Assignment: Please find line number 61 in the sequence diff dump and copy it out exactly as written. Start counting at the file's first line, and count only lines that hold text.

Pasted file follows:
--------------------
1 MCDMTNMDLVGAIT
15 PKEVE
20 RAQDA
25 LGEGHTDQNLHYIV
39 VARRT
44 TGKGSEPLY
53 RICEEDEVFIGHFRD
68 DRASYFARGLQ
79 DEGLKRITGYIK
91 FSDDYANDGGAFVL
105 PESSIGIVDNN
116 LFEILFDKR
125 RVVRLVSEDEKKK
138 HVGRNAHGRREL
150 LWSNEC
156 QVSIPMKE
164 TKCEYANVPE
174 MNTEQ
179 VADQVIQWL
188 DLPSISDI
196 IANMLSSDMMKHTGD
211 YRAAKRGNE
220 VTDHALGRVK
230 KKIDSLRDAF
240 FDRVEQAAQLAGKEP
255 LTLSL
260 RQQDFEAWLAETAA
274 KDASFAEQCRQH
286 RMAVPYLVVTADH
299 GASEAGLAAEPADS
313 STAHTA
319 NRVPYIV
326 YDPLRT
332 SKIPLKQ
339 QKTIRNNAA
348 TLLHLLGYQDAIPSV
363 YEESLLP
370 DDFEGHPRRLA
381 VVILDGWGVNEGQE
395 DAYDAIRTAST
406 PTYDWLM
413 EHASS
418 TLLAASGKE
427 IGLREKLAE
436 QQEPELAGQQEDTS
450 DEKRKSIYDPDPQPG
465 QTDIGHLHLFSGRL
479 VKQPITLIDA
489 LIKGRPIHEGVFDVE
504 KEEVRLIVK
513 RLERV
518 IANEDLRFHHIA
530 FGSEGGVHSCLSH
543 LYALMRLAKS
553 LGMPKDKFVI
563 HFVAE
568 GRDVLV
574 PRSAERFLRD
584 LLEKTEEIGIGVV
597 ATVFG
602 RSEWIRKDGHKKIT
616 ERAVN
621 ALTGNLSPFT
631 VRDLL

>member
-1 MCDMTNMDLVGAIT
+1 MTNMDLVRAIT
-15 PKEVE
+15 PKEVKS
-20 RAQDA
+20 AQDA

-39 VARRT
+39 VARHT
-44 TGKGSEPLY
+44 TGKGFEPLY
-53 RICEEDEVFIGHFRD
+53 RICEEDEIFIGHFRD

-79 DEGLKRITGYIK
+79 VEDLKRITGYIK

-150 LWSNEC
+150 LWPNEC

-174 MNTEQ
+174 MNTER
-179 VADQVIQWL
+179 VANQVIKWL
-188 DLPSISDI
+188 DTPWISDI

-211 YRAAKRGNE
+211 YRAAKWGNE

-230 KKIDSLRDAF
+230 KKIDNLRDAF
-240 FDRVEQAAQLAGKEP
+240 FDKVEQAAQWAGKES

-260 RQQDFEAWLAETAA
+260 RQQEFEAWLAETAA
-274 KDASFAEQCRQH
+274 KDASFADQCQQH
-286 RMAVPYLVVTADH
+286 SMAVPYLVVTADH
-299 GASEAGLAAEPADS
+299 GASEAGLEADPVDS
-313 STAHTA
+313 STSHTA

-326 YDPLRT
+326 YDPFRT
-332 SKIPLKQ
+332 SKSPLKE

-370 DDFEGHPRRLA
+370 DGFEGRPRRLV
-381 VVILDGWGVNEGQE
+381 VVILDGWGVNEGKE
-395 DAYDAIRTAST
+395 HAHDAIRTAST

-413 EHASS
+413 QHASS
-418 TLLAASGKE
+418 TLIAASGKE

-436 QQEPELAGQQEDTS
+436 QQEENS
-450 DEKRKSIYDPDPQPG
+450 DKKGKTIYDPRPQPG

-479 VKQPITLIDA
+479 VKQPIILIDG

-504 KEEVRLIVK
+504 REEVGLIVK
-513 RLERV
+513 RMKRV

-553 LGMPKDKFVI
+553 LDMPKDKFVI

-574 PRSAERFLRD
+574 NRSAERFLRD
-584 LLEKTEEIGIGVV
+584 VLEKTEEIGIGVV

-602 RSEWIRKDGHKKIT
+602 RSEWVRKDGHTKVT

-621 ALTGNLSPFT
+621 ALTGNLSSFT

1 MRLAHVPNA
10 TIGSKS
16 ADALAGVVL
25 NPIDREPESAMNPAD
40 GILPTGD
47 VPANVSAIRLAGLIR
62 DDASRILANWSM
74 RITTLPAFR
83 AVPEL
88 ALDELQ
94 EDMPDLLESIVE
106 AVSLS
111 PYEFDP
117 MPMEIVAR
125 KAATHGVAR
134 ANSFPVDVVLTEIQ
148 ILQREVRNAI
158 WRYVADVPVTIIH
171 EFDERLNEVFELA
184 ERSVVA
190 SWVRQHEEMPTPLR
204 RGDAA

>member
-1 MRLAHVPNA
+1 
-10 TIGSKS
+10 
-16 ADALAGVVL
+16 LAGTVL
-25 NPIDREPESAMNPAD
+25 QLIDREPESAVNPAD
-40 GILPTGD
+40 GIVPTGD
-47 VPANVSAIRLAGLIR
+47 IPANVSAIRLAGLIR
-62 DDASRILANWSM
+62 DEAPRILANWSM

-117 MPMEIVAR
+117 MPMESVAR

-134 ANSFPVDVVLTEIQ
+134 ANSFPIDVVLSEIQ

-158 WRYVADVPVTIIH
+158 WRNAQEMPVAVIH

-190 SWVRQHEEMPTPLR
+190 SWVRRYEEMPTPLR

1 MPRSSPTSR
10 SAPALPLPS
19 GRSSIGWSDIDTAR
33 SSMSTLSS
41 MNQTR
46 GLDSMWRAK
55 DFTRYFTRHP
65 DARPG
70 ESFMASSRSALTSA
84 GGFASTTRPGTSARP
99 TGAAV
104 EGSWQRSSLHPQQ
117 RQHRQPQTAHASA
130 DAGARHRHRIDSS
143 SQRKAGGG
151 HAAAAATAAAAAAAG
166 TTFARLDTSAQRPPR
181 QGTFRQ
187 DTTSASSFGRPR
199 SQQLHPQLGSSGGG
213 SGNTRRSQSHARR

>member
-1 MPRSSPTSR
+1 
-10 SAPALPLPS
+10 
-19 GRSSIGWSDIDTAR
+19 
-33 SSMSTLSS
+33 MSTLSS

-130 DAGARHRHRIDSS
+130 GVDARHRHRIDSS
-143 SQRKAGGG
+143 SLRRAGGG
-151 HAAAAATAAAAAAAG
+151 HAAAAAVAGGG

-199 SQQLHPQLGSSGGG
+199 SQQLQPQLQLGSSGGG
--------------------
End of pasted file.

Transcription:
602 RSEWIRKDGHKKIT